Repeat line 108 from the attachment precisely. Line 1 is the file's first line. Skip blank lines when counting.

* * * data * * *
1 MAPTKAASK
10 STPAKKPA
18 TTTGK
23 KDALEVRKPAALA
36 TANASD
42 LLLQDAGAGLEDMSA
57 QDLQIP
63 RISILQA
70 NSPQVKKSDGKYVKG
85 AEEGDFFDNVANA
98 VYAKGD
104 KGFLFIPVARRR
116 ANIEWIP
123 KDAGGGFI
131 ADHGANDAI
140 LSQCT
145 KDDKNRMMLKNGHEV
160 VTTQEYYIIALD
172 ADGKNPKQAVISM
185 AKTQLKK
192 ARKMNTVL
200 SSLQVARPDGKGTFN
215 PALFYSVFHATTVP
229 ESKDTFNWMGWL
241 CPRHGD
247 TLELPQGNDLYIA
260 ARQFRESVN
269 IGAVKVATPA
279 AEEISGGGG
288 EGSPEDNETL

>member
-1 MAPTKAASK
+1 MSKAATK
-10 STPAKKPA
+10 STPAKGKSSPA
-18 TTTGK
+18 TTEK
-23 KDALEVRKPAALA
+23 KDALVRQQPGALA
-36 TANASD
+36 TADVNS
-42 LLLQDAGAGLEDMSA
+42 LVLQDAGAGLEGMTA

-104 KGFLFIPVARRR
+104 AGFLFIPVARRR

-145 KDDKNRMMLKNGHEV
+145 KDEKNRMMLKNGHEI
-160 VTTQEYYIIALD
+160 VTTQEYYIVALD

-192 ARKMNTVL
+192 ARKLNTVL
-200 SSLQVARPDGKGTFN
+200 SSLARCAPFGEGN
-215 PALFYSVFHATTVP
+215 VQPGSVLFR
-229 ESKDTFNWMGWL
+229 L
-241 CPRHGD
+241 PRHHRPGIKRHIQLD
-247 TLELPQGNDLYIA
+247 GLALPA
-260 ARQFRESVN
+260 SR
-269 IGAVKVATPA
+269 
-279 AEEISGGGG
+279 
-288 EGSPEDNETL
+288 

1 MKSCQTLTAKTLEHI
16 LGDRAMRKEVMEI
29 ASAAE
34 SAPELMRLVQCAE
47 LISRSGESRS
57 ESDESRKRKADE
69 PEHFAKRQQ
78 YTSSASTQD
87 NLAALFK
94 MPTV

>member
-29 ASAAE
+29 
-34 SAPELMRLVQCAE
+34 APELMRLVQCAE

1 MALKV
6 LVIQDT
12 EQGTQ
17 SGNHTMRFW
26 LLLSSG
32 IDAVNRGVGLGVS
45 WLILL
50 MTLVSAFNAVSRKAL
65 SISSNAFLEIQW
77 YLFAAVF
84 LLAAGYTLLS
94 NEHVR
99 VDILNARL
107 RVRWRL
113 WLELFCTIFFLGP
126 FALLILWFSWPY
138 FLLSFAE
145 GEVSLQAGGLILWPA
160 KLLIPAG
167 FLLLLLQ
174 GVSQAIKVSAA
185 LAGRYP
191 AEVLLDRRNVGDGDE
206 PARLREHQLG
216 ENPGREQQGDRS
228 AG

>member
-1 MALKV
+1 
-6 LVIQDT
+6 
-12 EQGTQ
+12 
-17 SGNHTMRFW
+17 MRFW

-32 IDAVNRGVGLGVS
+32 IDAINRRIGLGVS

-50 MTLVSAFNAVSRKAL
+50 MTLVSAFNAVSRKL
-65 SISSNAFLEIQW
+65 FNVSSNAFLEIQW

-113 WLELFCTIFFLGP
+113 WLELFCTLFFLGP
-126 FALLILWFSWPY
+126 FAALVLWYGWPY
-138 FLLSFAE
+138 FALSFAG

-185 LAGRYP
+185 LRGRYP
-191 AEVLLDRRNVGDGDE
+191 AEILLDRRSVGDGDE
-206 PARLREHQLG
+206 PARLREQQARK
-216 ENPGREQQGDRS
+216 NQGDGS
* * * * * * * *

206 PARLREHQLG